This course considers finite automata that work on finite or infinite
words and trees. The course will concentrate on the connection between
these automata and certain logics that play an important role in many areas of
computer science (first-order logic, monadic second-order logic, and
dynamic logic); in particular, it will be shown how closure and decidability
results for the automata can be used to obtain decidability results for these
logics (which play an important role in many areas of computer science)
Prerequisites: Undergraduate course on Automata and Formal Languages;
Basic notions from logic would be helpful.
The lecture takes place twice a week in room GRU 350:
Tuesday 16:40-18:10 and Thursday 16:40-18:10.
The exercise group takes place on Wednesday 11:10-12:40 also in room GRU
350 and is held by Barbara Morawska.
The exercises will be available
in Postscript format:
- exercises (for 13.10)
- exercises (for 20.10)
- exercises (for 27.10)
- exercises (for 3.11)
- exercises (for 10.11)
- The next tutorial will replace the lecture on 23.11,
(GRU 350, 16:40-18:10)
exercises (for 23.11)
- exercises (for 24.11)
- exercises (for 1.12)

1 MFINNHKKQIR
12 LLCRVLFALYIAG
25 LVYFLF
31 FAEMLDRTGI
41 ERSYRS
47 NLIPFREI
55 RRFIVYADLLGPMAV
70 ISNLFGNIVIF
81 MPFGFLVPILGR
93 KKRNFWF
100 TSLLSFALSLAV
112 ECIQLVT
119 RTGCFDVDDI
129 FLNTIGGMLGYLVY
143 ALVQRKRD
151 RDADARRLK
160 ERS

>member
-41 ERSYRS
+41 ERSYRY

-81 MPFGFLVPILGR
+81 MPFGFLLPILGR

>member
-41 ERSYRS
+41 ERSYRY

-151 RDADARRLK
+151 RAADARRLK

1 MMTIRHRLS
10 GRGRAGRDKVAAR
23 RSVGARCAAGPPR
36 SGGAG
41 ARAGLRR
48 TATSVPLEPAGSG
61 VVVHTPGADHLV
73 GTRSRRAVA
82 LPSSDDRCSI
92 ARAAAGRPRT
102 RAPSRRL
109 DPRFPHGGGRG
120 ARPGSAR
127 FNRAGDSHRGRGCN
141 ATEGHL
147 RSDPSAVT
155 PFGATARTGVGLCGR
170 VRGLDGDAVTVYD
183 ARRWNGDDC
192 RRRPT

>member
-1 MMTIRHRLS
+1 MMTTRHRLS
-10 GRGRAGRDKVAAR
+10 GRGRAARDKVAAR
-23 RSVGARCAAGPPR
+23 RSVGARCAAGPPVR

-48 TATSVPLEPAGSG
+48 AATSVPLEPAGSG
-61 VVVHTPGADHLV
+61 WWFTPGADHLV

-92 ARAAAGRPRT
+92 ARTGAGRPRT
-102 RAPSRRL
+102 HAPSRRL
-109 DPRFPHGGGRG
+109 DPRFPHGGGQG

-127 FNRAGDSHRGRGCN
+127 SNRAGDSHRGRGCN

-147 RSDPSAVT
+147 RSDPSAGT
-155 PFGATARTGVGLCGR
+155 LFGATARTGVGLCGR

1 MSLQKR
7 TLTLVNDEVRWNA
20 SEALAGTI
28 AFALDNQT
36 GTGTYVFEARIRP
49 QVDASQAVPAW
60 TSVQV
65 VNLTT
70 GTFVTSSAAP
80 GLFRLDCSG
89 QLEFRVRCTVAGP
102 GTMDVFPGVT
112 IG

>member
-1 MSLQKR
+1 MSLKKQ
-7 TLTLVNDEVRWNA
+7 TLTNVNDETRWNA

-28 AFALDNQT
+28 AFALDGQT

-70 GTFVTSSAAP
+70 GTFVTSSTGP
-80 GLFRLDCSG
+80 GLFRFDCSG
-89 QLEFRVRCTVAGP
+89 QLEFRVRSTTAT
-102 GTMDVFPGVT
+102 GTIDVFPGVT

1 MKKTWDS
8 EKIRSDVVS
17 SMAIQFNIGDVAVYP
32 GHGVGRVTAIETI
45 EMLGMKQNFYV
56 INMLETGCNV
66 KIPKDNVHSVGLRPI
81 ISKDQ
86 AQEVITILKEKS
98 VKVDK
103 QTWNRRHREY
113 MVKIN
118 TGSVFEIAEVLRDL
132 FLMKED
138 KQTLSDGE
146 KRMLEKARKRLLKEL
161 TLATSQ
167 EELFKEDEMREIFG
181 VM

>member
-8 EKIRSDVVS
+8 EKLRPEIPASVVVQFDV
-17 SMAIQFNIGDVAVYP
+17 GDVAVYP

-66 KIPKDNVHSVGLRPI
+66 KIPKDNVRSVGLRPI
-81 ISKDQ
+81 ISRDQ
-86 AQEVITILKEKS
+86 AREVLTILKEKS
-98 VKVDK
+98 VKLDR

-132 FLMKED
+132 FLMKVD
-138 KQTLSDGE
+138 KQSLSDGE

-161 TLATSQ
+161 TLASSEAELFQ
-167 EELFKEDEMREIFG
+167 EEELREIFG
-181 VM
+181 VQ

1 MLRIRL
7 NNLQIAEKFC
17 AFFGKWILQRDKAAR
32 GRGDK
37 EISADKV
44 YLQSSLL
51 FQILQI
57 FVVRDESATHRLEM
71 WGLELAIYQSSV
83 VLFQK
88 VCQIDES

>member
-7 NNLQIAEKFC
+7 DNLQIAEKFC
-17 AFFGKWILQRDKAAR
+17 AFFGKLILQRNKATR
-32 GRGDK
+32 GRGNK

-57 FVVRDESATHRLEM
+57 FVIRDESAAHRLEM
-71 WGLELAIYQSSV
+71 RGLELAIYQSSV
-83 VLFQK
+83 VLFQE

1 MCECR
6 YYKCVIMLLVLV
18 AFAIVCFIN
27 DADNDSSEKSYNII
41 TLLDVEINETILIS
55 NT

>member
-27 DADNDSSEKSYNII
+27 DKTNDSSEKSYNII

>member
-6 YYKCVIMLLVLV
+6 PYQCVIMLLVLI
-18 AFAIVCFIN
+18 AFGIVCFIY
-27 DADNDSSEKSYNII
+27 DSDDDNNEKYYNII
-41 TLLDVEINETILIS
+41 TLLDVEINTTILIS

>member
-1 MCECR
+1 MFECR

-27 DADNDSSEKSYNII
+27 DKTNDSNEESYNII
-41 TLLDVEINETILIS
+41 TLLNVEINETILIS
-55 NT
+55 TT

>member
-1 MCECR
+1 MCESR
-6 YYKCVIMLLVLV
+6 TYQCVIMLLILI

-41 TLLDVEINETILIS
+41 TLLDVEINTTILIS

- Next Wednesday there will be the lecture in the usual time
and place for the tutorial
and we will have the tutorial in place of the lecture on 9.12
(GRU 151, 16:40-18:10).
exercises (for 9.12)
- exercises (for 15.12)
- exercises (for 5.1)
- exercises (for 12.1)
- exercises (for 19.1)
- exercises (for 26.1)
- exercises (for 2.2)
Credits / Examinations
Computational logic students can earn 9 credits for the modules TCSL and IT by attending this lecture.
In order to get the credits, CL students have to do meet both of the following two
Computer Science students are not obliged to present exercises, but are invited
to do so.
- present at least five exercises in front of the exercise group;
- pass an oral examination at the end of the term performed by Prof. Baader.
A complete script is available, both in german
and english language.
- W. Thomas. Automata on infinite objects. In J. van Leeuwen,
editor, Handbook of Theoretical Computer Science, volume B: Formal
Models and Semantics, pages 133-192. Elsevier Science Publishers,
- W. Thomas. Languages, automata, and logic. In G. Rozenberg and
A. Salomaa, editors, Handbook of Formal Languages, volume III, pages
389-455. Springer, New York, 1997.
- H. Comon et al. Tree Automata Techniques and Applications.
Online available at http://www.grappa.univ-lille3.fr/tata
- F. Gecseg and M. Steinby. Tree Automata. Akademiai Kiado, Budapest, 1984.